2018 Federal budget could throw wrench into Atlanta transit plans

  The first version of President Donald Trump’s 2018 fiscal year budget could pose quite the problem for Atlanta’s ambitious public transportation plans. The budget, which still has to make it through Congress, would put a halt on the Federal Transit Administration’s New Starts program, which is used by municipalities to receive matching federal dollars on local transit programs.  The City of Atlanta was hoping to receive that money to match that raised by the .5 cent MARTA sales tax hike that Atlantans approved in November of last year. Currently the tax is expected to raise $2.5 – $3 billion of revenue for MARTA, which would be used on a series of projects including light rail along parts of the BeltLine, expanding the much-maligned Atlanta Streetcar, and eventually building new heavy rail lines toward Alpharetta and Emory.  While the ‘shovel ready’ parts of that plan should be able to go on as scheduled, the more expensive and distant portions are at risk should the city not receive matching funds from the New Starts program. Other cities with similar transportation plans such as Buffalo, Durham, and Seattle face concerns as well as they too hoped to receive matching funds for their projects. The budget however is far from settled though, it will surely undergo a series of changes as it works its way through Congress, even one that is Republican controlled.  While Republican policy seeks to remove Federal funding from most local transportation projects, there could be pushback from enough Democrats and urban Republicans to keep additional funding for the...

‘Verified Voting’ advocates urge paper ballots in GA

  Georgia politicians and election officials have vouched for the security and accuracy of the state’s voting machines since their introduction back in 2002, but could recent security breaches have the Peach State heading back to paper ballots?   Maybe so if advocates from the Verified Voting organization get their way. Following a hack of the Kennesaw State Center for Election Systems which houses, maintains, and tests the state’s voting machines, in which some 7.5 million voters may have had their records stolen, many are wondering if voting machines are as safe as the experts claim. KSU’s Center for Election Systems is not directly connected to the Secretary of State’s own records, but considering the SoS accidentally gave away over 6 million Georgia voting records back in 2015 Georgians have reason to be wary. Verified Voting, “a non-partisan non-profit organization that advocates for legislation and regulation that promotes accuracy, transparency and verifiability of elections,” called this week for Georgia to switch to paper ballots until its issues are resolved. Barbara Simons, chairwoman of the nonpartisan organization’s board, argued that at least for April 18th 6th district election the state should use paper balloting.  “Under the circumstances, the only prudent thing to do is make sure voting is done in a secure fashion,” she said.  “This should not be a partisan issue. Republicans and Democrats both care about secure elections.” For many switching back to paper ballots in this age of smart phones and virtual reality seems like a massive step back in time.  When you can’t trust the machines that accept and tally votes though, sometimes simpler is...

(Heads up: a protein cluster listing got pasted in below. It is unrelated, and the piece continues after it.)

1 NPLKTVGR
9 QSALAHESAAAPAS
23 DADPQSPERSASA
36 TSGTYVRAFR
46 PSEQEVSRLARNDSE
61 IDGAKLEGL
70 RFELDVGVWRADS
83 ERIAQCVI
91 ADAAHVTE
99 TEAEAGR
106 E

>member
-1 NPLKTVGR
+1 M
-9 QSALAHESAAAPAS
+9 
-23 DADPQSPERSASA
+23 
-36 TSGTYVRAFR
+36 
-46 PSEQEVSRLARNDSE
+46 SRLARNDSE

Gwinnett makes MARTA push

  It seems like everywhere you look these days Metro Atlanta counties are lining up to expand public transportation, and Gwinnett County is apparently no exception. Four Democratic Gwinnett state House Reps. – Pedro Marin, Dewey McClain, Brenda Lopez, and Scott Holcomb this month co-sponsored House Resolution 565, which would recommend that the Gwinnett County Board of Commissioners “take action to incorporate mass transportation into Gwinnett County.”  As Clayton and Fulton Counties work to expand their transportation options, Gwinnett leaders hope not to be left behind. A resolution is not a bill, and in fact has no effect whatsoever on the law.  HR 565 serves only to nudge Gwinnett leaders along the path toward a full discussion of transportation options for a rapidly growing county that like others around the city is often strangled by traffic.  Whether bus service, light rail, or heavy rail, these House Reps. want to begin the debate as soon as possible to get the transit ball rolling. What could public transportation in Gwinnett look like?  See a very unofficial and very hopeful mock up below....